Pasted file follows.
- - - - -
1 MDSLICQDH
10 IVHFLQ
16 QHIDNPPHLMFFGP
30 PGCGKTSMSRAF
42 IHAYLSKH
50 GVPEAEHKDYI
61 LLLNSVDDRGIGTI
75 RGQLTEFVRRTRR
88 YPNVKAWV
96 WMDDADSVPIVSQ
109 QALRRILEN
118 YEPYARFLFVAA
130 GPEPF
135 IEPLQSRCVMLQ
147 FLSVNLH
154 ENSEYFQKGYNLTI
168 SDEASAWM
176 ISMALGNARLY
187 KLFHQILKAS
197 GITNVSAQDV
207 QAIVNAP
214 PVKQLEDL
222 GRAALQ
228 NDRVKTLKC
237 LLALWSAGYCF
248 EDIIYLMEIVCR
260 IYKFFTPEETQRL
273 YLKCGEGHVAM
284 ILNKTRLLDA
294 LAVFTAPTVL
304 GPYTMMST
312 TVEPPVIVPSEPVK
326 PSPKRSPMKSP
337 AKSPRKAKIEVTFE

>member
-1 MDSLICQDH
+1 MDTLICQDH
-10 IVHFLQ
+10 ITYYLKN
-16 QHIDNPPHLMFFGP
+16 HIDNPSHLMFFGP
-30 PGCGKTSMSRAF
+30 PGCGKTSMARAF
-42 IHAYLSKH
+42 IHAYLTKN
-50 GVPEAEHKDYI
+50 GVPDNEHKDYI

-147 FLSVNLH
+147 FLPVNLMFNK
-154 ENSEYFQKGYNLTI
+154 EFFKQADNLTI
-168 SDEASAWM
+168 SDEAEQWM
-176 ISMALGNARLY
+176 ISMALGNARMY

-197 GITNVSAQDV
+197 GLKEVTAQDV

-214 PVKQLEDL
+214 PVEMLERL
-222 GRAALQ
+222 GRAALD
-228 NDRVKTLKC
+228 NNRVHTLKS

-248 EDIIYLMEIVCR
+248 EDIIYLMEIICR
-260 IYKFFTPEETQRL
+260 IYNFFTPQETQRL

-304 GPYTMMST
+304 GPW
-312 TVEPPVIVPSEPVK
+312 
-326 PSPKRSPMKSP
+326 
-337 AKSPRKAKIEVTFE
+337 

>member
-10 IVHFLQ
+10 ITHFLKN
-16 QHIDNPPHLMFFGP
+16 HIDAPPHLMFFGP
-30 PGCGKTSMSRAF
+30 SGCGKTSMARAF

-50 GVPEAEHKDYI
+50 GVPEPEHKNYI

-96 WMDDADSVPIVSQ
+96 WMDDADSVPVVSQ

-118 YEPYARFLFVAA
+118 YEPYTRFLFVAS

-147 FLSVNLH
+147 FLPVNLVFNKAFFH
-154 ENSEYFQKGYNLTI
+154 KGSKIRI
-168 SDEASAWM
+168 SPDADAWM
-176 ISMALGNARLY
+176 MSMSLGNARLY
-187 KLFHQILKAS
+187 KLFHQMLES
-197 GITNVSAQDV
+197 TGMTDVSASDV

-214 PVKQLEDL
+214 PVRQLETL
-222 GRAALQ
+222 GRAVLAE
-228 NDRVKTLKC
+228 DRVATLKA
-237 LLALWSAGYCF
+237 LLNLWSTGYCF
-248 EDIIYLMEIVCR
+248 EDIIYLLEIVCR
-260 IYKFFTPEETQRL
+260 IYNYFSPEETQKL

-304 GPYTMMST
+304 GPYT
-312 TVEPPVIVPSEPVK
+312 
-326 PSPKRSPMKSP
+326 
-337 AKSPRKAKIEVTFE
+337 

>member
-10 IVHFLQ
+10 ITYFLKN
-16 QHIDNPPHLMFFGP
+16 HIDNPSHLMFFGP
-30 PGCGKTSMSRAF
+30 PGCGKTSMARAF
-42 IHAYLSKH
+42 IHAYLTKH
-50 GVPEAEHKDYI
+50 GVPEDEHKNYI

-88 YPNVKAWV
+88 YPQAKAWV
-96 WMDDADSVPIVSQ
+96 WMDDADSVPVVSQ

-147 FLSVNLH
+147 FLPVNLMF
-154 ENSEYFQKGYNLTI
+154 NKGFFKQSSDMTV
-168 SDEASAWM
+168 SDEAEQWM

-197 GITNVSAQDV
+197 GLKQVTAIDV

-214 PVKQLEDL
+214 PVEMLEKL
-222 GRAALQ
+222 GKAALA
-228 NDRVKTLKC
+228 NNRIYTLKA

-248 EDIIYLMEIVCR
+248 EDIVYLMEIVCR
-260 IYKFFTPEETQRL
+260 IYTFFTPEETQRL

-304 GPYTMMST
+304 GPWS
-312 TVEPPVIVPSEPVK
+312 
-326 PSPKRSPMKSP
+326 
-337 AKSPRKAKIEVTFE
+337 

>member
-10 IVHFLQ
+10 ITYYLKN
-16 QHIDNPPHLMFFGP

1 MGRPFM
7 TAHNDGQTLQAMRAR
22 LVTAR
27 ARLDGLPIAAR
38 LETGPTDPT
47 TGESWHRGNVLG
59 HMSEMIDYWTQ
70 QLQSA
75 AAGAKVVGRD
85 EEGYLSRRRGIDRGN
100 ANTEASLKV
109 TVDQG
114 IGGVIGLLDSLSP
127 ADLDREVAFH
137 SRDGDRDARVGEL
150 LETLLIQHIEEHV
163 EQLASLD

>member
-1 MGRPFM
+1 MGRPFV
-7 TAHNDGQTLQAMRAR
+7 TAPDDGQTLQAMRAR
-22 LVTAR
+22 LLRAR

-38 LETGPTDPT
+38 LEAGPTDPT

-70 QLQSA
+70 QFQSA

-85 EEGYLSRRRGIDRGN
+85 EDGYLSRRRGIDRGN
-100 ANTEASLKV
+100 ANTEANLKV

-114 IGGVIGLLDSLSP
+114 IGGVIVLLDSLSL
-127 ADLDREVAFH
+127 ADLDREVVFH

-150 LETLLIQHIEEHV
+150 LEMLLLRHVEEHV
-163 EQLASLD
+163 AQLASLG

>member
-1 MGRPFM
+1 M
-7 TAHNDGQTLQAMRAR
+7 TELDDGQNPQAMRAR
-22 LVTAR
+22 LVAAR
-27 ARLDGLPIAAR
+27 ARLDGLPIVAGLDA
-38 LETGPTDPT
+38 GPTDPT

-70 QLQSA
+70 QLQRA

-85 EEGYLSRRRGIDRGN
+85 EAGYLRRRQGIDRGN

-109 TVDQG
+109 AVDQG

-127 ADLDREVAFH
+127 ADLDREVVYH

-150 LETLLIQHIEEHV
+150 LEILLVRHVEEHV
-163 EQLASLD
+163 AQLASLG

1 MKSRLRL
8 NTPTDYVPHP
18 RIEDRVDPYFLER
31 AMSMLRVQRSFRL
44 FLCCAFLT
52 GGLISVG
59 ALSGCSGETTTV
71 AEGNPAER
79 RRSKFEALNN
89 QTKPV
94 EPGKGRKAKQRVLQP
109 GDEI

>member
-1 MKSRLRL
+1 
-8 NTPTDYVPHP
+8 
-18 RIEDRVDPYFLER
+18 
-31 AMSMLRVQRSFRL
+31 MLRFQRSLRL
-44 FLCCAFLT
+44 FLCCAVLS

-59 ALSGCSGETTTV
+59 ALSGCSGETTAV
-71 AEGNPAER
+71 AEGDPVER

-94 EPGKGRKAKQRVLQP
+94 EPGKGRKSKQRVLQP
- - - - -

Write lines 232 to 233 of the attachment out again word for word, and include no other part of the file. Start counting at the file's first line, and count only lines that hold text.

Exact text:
31 AMSMLRVQRSFRL
44 FLCCAFLT